Hal interrupted him with a sternness in his voice that he had never used on his best friend before. Vinnie even visibly flinched when Hal’s tone changed to something that was flirting between drastically fearful and touched with anger.
“What. Do you mean. Someone. Already. Sold you. One.” Hal said pausing in between words, not for any dramatic effect, it was more because he needed to take a deep breath each time. He felt as if he might be on the verge of hyper-ventilating.
Hal looked at his friend, his face looked haggard and old, like a man who had lived a long life, but his eyes looked like a child that had done something wrong. Who had sold him an afterlife? Did they know that he was going to die soon as well?
Vinnie looked like he was about to answer Hal, but decided against it last moment, “It’s… really, it’s nothing. Don’t worry about it.”
Hal stood and walked until he was next to his friend, who was still averting his eyes from him. He squatted next to Vinnie who was sitting and he placed an arm on the back of his chair, making Vinnie unable to stand without pushing his way through.
Vinnie sighed, but said nothing.
Hal decided that he should try a different approach. He knew he could not tell Vinnie that he sold people afterlives, he had gotten in enough trouble with that in telling Alea. However, he was supposed to sell Vinnie one. So did that make him able to tell his friend his vocation?
Hal thought so.
“Vinnie, I’m asking because I sell them.”
Vinnie’s eyes widened and then they looked into Hal’s. The sense of distrust and wonderment that crossed his friend’s face in a manner of seconds was something to behold. Hal watched Vinnie read his face almost as if he were reading a book. A multitude of emotions crossed over his face and flashed through his eyes as if he were unable to feel one particular feeling for more than a moment.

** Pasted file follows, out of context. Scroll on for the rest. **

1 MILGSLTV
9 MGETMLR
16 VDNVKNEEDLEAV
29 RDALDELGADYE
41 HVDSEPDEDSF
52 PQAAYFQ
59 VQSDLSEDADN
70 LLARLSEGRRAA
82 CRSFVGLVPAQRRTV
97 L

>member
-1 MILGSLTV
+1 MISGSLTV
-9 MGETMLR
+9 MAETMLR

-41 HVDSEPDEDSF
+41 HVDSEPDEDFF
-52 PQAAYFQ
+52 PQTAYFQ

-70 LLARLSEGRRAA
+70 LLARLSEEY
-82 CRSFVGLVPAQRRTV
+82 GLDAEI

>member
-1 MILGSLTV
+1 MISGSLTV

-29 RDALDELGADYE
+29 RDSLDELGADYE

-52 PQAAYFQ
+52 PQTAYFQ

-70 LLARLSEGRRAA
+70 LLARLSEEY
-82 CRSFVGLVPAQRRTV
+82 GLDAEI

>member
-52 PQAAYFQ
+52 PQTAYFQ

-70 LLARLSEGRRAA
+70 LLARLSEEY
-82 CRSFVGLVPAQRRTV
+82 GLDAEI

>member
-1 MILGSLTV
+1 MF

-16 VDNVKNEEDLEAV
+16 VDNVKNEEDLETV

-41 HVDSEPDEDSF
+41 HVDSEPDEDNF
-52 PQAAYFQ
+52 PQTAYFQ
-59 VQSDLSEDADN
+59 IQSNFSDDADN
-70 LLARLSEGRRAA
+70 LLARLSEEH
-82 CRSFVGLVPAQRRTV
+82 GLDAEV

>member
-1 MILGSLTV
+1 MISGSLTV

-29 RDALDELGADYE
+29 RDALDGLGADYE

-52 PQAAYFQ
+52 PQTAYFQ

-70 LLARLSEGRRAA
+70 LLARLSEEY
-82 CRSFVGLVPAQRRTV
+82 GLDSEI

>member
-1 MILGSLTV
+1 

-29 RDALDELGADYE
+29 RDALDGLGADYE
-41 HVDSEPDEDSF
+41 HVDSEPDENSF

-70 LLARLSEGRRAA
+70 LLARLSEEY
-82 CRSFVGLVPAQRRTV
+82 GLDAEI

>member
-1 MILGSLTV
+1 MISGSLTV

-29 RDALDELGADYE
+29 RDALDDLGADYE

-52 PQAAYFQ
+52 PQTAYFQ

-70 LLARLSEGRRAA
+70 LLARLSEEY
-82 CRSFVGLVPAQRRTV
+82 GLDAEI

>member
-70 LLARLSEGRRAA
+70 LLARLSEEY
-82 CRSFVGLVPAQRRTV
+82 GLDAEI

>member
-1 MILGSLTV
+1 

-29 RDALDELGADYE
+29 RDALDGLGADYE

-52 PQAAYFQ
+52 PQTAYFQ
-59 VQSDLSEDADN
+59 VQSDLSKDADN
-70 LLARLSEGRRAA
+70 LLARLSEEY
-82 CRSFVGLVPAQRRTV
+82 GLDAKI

“You? I thought you work at Stork Corporation as a salesman?” Vinnie finally said.
Hal kept close to his friend, with his hand still on the back of the kitchen chair, “I sell people their perfect afterlife. I’m supposed to sell you yours. So I’m asking… who sold you your afterlife?”
Vinnie stared at Hal for a few more beats. Hal could almost hear the gears that were whirring in his friend’s brain. If it were a somewhat more relaxed situation Hal would have also imagined smoke coming out of his friend’s ears.
Hal wondered if there was a hiccup in the system at Stork and someone else had already sold Vinnie an afterlife and it was all a big misunderstanding. He hoped that it was all a mistake. He did not want to sell his friend an afterlife, especially when his friend was allegedly going to die soon.
Hal had not forgotten that he would have to try his best to save his friend’s life. He would need to figure that out later as he needed to make sure that his friend had an afterlife first, just to make sure that he had one.
Because Hal did not want to fail in both saving Vinnie’s life and selling him an afterlife.
“Some guy in an alleyway.”
Hal sighed in relief.
That was a normal place for Stork Corporation to sell afterlives. They always sold them in places that were out of the way. It was their policy to use their special devices that allowed concealment, which was a form of transportation and invisibility, but were all programed specifically to their clients. Hal understood close to zero percent of how it all worked, but all that he knew was that it did work and Stork Corporation used it daily.
“Was it a man named Gareth Denton?” Hal asked mentioning his boss, who was the man who gave him the folder on Vinnie.